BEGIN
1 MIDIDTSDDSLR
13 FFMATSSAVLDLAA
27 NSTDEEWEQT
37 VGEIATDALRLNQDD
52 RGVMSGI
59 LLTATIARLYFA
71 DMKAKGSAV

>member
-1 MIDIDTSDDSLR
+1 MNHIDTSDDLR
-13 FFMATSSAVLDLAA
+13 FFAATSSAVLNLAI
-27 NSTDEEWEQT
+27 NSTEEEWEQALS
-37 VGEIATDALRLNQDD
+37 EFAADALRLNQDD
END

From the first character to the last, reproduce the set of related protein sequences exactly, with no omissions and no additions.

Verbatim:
1 MIDIDTSDDSLR
13 FFMATSSAVLDLAA
27 NSTDEEWEQT
37 VGEIATDALRLNQDD
52 RGVMSGI
59 LLTATIARLYFA
71 DMKAKGSAV

>member
-1 MIDIDTSDDSLR
+1 MNHIDTSDDLR
-13 FFMATSSAVLDLAA
+13 FFAATSSAVLNLAI
-27 NSTDEEWEQT
+27 NSTEEEWEQALS
-37 VGEIATDALRLNQDD
+37 EFAADALRLNQDD